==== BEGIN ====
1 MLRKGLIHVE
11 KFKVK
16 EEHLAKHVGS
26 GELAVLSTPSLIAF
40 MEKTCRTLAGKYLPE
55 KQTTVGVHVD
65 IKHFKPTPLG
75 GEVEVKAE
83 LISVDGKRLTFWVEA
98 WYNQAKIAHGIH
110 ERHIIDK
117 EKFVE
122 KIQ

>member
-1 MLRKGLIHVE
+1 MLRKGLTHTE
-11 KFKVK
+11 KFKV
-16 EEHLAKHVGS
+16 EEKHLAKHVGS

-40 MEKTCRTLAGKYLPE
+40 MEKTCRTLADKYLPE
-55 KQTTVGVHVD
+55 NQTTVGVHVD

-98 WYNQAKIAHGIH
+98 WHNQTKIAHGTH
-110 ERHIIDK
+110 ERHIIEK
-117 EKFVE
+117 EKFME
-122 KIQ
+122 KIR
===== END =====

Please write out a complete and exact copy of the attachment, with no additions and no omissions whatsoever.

1 MLRKGLIHVE
11 KFKVK
16 EEHLAKHVGS
26 GELAVLSTPSLIAF
40 MEKTCRTLAGKYLPE
55 KQTTVGVHVD
65 IKHFKPTPLG
75 GEVEVKAE
83 LISVDGKRLTFWVEA
98 WYNQAKIAHGIH
110 ERHIIDK
117 EKFVE
122 KIQ

>member
-1 MLRKGLIHVE
+1 MLRKGLTHTE
-11 KFKVK
+11 KFKV
-16 EEHLAKHVGS
+16 EEKHLAKHVGS

-40 MEKTCRTLAGKYLPE
+40 MEKTCRTLADKYLPE
-55 KQTTVGVHVD
+55 NQTTVGVHVD

-98 WYNQAKIAHGIH
+98 WHNQTKIAHGTH
-110 ERHIIDK
+110 ERHIIEK
-117 EKFVE
+117 EKFME
-122 KIQ
+122 KIR